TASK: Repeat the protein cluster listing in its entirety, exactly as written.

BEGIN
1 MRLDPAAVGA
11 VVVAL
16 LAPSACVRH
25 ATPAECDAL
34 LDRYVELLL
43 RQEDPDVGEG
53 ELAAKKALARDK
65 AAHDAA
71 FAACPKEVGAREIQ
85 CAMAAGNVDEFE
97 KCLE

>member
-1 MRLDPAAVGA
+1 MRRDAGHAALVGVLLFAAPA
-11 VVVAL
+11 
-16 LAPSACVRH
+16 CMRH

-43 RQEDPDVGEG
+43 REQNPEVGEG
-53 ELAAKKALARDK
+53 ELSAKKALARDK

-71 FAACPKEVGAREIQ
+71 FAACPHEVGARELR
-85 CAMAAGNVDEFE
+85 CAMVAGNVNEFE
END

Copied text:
1 MRLDPAAVGA
11 VVVAL
16 LAPSACVRH
25 ATPAECDAL
34 LDRYVELLL
43 RQEDPDVGEG
53 ELAAKKALARDK
65 AAHDAA
71 FAACPKEVGAREIQ
85 CAMAAGNVDEFE
97 KCLE

>member
-1 MRLDPAAVGA
+1 MRRDAGHAALVGVLLFAAPA
-11 VVVAL
+11 
-16 LAPSACVRH
+16 CMRH

-43 RQEDPDVGEG
+43 REQNPEVGEG
-53 ELAAKKALARDK
+53 ELSAKKALARDK

-71 FAACPKEVGAREIQ
+71 FAACPHEVGARELR
-85 CAMAAGNVDEFE
+85 CAMVAGNVNEFE